What You Should (and Shouldn’t) Do to UnplugBy Homaira Kabir
How often do you joyfully reply, “I’m well!” when someone asks you about your day? If you're like most people, you sigh, you shake your head, and you reply, "SO busy!"
In our fast-paced, busy-ness worshipping society, it almost seems that we've been conditioned to respond this way. We've come to believe that to have something of value to offer—and to contribute in meaningful ways—we have to be constantly on the go. This is even more true for those of us who've grown up believing that we have to achieve to prove our worth, or those of us who are naturally driven and have ambitious, type-A personalities.
The result is that many of us are striving from a place of fear, or "striving insecurely," as Professor Paul Gilbert at the Compassionate Mind Foundation puts it. And we're experiencing the stress, anxiety, comparison, shame, and depression that come with it.
If you relate to any of this, here are two things you need to know.
Learn How to Take Frequent Breaks
Despite our sophisticated, socialized exteriors, we humans in the 21st century are still operating in a hunter-gatherer mind and body. Like them, we too need to take time out to switch off our brains after bouts of focused work. And this does not mean being plugged into our technological devices, ticking off items on our to-do lists, or working out at the gym.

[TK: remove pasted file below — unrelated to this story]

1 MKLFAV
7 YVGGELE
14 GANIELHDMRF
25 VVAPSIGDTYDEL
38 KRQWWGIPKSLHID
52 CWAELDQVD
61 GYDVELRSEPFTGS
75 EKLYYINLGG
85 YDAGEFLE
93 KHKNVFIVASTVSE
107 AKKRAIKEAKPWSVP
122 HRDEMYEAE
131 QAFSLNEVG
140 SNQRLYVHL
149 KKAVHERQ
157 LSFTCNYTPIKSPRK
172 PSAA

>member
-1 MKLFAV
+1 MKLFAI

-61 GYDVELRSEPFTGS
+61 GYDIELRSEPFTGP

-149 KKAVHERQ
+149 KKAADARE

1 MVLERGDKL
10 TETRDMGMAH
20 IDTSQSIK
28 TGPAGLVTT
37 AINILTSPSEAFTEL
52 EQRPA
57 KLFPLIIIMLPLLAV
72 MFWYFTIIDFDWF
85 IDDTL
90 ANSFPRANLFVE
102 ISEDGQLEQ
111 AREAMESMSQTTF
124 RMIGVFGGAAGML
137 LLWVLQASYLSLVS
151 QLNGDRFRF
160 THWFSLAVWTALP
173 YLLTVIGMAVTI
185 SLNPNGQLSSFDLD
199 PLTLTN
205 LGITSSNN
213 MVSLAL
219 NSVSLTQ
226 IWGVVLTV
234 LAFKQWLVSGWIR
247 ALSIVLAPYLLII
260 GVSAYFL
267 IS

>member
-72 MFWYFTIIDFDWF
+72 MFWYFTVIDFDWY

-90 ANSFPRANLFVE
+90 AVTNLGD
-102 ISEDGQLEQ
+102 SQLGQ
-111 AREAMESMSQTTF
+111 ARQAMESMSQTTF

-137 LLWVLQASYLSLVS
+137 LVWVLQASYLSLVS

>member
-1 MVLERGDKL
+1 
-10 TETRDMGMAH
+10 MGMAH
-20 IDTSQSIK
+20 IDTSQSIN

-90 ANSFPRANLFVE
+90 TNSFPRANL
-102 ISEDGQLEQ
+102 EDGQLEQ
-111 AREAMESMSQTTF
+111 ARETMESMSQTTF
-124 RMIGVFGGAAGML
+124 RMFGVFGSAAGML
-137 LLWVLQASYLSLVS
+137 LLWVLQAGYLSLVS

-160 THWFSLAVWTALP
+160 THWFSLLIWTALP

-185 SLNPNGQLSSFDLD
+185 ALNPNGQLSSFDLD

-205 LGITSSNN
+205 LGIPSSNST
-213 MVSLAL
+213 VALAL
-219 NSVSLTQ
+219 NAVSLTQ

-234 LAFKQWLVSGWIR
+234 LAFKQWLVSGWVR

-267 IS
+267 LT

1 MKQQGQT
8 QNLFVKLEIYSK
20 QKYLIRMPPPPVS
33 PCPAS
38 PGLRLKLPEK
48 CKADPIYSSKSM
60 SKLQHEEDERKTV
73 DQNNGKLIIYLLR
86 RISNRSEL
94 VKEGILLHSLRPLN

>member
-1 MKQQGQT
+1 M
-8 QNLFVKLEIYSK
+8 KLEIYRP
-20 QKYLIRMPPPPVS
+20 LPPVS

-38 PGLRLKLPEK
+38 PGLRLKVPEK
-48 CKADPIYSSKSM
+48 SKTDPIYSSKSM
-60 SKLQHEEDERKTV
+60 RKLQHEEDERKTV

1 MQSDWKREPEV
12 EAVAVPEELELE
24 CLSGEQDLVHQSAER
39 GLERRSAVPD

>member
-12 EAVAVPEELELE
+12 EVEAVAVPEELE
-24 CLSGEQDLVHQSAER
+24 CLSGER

True relaxation is about switching off our focused mind to allow the default mode of the brain to switch on. As the mind recovers from activity, it begins to wander, to imagine, to explore ideas and engage our creativity. That’s something we don't do often enough.
Harvard lecturer Dr. Tal Ben-Shahar recommends thinking about mental recovery on three levels. The “Micro” level is the 60- to 90-minute mark, when we move away from whatever we're doing and let our minds take a break for a few minutes. The “Mid” level is the daily breaks we take, often before bedtime—perhaps a relaxation routine, a mindfulness practice, or a reflection journal. They allow us to make sense of our day, “file” what happened in our mental library, and let go of the stresses that naturally pile up over the course of the day. And then there is the “Macro” level, which happens a few times a year. It could be a short break of a couple of